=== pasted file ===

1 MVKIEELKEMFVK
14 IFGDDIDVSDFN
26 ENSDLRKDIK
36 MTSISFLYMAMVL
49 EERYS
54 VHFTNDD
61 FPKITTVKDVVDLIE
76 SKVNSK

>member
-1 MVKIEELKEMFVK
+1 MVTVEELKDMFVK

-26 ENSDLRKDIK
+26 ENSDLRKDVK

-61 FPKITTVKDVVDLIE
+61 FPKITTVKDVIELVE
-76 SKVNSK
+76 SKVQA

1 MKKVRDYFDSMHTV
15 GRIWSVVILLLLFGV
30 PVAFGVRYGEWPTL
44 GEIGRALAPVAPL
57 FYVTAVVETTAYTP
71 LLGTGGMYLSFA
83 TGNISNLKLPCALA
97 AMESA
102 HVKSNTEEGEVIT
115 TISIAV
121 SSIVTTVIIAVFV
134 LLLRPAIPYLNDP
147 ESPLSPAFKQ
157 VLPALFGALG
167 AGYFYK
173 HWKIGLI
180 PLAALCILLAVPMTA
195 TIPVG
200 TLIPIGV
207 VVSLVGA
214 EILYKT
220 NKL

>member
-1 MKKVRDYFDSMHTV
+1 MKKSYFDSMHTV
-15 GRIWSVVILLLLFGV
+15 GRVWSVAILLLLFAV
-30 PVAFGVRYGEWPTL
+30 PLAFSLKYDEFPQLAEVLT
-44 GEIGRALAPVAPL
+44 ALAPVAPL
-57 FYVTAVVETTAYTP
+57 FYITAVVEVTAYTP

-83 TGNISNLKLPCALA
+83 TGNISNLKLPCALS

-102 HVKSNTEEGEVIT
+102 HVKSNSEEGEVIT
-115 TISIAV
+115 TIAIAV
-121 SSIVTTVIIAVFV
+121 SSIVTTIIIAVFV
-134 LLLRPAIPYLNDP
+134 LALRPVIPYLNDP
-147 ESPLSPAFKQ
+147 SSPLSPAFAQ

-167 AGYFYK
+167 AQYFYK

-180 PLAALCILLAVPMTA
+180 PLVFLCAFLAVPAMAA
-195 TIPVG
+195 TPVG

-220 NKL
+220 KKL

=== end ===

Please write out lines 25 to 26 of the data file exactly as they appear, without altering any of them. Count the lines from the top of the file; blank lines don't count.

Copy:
97 AMESA
102 HVKSNTEEGEVIT